The innocent looking 16..fxNe6 is a strategically losing move, even though Fruit gives it your ho-hum +.4 or so at first. The reason is due to 19.e5, which I saw as soon as he had played 18.Qc3 (I would have played this also, if I were him). I thought that I could hold the isolated e6 pawn position, but he showed in the post-mortem that it is not really possible. I asked him what about if I had played 26..Qe7, and he showed that he would have played Be2-d3-e4..BxB, QxB, and then pushed the c-pawn to c6, winning due to the weakness of the 7th rank combined with isolated pawn.

26…Re5?? was an obvious blunder which I saw as soon as I had let go of the piece, but was affected by time-trouble. I saw that he could have won almost immediately, but interestingly enough he knew right away that he had a won-ending (once again!).

At one point, we both had 30 minutes left, but then he pulled ahead on the clock for good. I did offer a draw, but it was out of naivety, as he knew what he was hoping to accomplish with the ending better than I.

I wish that I had more opportunities to play higher-rated players, as the pressure is off and it is somewhat okay to lose to them. There is no justification for playing or losing to a 1400 level player (other than to get a higher-rated in the next round), but losing every time to higher-rated over not playing at all, would be justified. 1400 should not even have the opportunity to play me, realistically, and even that is better than getting 900 rated opponent.

14…Ne5 would have been equal, but if White presses with 15.f4 Nc6 (I found this move, Fruit liked it better than it’s own ..Nd7 suggestion) and it is -.6 score.

This ending I played out with Fruit, the queen and pawn (which I am horrible at), and the queen, rook and pawn (which I am also horrible at), I spent some time studying with Fruit, and I could continue to spend more time with. Unless I am playing someone experienced, it is rare that I get an endgame lesson at G/90, not because I don’t suck but because most players suck even more than I do at endings and go for tactical middlegame battles instead.

Wednesdays Round 3, Feb 2012

Didn’t do much with this game, lived off of the ratings differential instead:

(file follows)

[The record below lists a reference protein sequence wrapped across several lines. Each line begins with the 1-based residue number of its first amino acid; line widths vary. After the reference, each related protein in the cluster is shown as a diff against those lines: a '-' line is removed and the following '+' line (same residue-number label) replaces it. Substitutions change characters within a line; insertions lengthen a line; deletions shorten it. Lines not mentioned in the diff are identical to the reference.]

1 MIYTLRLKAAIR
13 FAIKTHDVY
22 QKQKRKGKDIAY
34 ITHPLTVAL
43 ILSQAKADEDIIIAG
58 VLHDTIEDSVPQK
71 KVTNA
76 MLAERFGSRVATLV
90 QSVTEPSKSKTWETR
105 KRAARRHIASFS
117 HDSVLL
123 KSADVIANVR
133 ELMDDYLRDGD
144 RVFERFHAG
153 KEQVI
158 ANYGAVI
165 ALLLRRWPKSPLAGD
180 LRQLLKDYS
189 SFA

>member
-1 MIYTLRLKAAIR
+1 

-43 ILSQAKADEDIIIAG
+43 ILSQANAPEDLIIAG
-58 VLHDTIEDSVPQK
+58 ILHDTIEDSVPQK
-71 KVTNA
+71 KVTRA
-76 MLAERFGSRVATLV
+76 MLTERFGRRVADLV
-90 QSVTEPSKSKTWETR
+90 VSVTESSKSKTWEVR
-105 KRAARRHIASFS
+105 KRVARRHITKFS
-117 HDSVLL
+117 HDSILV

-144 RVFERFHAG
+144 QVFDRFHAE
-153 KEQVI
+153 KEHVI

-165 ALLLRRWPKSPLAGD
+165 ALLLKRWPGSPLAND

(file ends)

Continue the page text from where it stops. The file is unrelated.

Round 3

After 15.Qd4, I could have played 15..Be6 since his queen is at d4, not his knight, so I could play to wrong-foot his queen, considered it, but went for riskless play against his rating. I’d like to say that we are immune to such influences, but we aren’t; at the end of the day, people look at your rating.

Also, I figured after the game that 14..Rb8 was a better try, but this is all so much to think about for a 90 minute game.

14..Bf5 is interesting, an idea given by Fruit. Then, 15.Nd4 Be4, 16.Nxc6 Qc5! followed by 16..Qxc3 -+. I think I stopped calculating such things at Nxc6,

If I win this game, I get 3 rating points, if I draw I lose 10 points, and if I lose I lose 21 points. That’s hardly a blip on the map for a win.

A game on FICS


Hadn’t played on FICS in a month. Sure enough, it’s one more example of who can condense their slow game the best into a blitz game. I had < 30 seconds when 53..Nxa is an obvious win. He had less time than me, but to be thinking of checkmate with no increment, and thinking opponent will make pre-moves with such little time, it shows me that it's still about the clock for me at this time-control.

This game may look somewhat impressive, but I find it completely useless. I didn’t learn anything from playing this game, nunca, zero, zip, complete waste of life. If I want to get better at chess, it’s back to studying books like Keres’ best games.

The thing I really hate about after having a played a game on FICS is that it burns out my eyes, I forgot about that. In a world where work is staring at a monitor for 8-10 hours at work, who needs more of that??